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I love Phillip Island, but when I return home I always notice how very green my own garden is. Phillip Island is dry. I'm sure that when the Bunurong people lived there it was well-forested and green, but in the 1840s it was designated as one great pastoral lease. I suppose that the leaseholders quickly set about clearing the land, an activity that was encouraged and sometimes insisted upon by governments even into the middle of last century.
A friend was told that the clearing was done with fire. We haven't been able to find out whether this is true or not, but it wouldn't be too surprising.
Undamaged, the island would've been rich in food. “Mutton birds”—short-tailed shearwaters—are still common there, although they are now protected. When I was a child they were a favourite food item in northern Tasmania—although I found them revolting and would accept a beating rather than eat them. They smell strongly of dead fish, are incredibly oily, and were heavily salted. Hunting them wouldn't have been difficult. The chicks are left in burrows during the day while the adults go to sea for fish. On their return they feed the chicks generously, and the chicks become round and fat. Hunters had only to put their hand into a burrow and pull out the undefended baby.
As is well known, fairy penguins also breed on Phillip Island and care for their young in the same way.
The original inhabitants called the island Woolamai, meaning "snapper island", so it goes without saying that the surrounding waters must've had a superabundance of large fish. What became of those original owners is unclear.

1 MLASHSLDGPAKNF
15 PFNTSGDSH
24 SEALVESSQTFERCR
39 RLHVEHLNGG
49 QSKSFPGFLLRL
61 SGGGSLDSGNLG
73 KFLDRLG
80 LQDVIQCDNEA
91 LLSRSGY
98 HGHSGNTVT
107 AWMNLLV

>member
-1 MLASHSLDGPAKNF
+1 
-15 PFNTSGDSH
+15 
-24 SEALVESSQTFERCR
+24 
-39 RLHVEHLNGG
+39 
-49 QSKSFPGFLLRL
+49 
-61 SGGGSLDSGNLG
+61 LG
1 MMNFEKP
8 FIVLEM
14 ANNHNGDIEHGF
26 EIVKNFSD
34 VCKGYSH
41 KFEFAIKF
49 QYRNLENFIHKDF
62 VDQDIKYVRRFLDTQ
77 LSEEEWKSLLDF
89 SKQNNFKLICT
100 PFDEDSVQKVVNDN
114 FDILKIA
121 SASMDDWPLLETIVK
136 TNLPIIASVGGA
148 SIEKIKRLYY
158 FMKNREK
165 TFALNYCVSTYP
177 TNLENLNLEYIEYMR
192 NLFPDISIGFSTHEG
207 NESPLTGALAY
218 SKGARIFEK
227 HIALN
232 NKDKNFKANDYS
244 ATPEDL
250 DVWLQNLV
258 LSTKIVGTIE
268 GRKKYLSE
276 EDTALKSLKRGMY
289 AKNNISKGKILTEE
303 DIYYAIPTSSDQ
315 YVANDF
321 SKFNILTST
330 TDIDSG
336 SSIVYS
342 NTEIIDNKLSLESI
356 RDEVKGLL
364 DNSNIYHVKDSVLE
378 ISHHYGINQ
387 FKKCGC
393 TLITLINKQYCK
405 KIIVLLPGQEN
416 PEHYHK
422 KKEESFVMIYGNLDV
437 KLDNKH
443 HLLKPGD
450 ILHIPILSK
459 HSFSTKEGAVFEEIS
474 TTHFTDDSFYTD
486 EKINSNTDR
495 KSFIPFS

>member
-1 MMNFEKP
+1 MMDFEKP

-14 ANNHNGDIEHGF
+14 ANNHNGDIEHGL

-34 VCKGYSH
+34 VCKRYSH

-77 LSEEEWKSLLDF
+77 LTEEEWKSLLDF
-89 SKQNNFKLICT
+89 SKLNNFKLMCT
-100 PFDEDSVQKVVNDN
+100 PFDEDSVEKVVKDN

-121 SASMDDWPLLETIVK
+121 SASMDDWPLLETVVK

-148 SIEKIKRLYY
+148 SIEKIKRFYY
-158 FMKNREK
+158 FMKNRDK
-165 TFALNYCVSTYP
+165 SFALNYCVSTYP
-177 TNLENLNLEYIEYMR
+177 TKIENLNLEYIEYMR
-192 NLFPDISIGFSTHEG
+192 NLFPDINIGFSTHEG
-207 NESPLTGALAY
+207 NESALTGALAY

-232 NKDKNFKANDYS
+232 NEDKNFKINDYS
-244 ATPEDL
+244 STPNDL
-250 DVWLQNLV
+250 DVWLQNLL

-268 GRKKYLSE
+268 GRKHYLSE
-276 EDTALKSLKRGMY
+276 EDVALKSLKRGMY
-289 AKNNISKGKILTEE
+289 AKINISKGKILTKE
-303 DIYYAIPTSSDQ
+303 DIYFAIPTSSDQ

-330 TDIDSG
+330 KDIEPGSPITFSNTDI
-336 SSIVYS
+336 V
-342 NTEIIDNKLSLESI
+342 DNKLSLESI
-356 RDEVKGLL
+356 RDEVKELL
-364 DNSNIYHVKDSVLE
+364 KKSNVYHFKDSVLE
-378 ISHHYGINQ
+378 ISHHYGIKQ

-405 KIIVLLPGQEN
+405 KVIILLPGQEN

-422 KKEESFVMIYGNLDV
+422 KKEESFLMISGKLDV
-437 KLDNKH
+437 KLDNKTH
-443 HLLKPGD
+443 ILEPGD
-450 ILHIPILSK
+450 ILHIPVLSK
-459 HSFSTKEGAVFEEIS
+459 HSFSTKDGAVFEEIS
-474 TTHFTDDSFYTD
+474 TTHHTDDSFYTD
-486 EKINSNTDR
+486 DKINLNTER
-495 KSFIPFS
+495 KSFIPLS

Seals live there too; once they were exploited for oil and fur, but the small colonies in existence today live fairly secure lives. “Fairly” because, although they're protected from hunting, they always run the risk of being entangled in discarded fishing line, plastic shopping bags and other rubbish.
As you drive around the island you often see old chicory kilns. Chicory was a substitute for coffee during the war years, so there was a thriving industry. As demand petered out, farms gradually stopped production, but the buildings have remained.
During winter the coasts are windswept. With lots of warm clothes you can go to the edge of cliffs and see spectacular seas, particularly where there are big rocks in the water.
A couple of observations: one holiday house had an Australian flag flying. Bit discomforting; not Australia day or anything. Not to worry. The people in the house next door had hoisted a Jolly Roger. Much more in concord with the spirit of the holiday island.
Public loos are hard to find. I suppose it's because most people either stay in a holiday house or guesthouse or go to the dedicated tourist places or the main towns. Independent day trippers who just want to go to a quiet beach have a bit of a search. Couldn't find one at Surf Beach. There was one above Ventnor Beach--and interestingly decorated, too.
Last, a personal note. During winter and spring I'd been taking St John's wort. It says on the leaflet that it can make one more subject to sunburn. No kidding! Hadn't used it since summer began, but still think it must be the reason that I did get a bit burned and, two days later, developed a really, really bad itch on my back where the burn was. Felt as though I was lying on an ant nest! No more St John's wort for me.
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